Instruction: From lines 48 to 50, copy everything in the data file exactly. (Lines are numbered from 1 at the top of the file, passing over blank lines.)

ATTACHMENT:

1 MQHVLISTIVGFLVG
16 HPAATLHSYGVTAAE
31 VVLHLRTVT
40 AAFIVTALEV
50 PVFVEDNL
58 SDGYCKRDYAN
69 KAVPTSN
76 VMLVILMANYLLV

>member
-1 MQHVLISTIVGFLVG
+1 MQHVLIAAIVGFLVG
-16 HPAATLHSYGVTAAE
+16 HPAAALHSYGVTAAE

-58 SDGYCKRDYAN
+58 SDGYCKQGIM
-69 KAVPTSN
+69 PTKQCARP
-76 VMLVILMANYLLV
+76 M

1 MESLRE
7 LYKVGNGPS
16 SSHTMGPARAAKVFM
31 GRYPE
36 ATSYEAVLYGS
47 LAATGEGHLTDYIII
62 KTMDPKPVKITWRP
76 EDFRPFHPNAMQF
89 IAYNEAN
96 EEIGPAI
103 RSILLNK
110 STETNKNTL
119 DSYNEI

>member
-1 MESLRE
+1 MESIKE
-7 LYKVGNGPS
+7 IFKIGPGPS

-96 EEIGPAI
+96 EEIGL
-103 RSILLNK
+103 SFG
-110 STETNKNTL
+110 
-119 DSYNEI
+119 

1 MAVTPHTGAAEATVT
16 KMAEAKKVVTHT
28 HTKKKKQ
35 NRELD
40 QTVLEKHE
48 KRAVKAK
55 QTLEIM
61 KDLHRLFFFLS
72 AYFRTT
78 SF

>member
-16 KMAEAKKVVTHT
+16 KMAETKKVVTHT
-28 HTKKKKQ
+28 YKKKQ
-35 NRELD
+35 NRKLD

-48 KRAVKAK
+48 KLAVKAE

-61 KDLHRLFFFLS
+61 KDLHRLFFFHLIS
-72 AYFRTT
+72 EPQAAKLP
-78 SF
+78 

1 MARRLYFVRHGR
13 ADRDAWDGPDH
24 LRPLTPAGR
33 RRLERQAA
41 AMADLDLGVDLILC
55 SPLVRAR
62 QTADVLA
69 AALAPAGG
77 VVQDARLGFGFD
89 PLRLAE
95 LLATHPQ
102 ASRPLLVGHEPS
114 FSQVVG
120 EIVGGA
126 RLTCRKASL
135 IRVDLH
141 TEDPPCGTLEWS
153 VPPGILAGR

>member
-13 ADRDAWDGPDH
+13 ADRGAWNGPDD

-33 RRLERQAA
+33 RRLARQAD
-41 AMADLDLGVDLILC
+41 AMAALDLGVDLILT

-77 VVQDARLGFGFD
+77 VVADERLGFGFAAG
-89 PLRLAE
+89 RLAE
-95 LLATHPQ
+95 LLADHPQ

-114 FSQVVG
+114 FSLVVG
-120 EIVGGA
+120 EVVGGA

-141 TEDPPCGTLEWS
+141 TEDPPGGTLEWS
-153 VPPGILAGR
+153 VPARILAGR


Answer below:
28 HTKKKKQ
35 NRELD
40 QTVLEKHE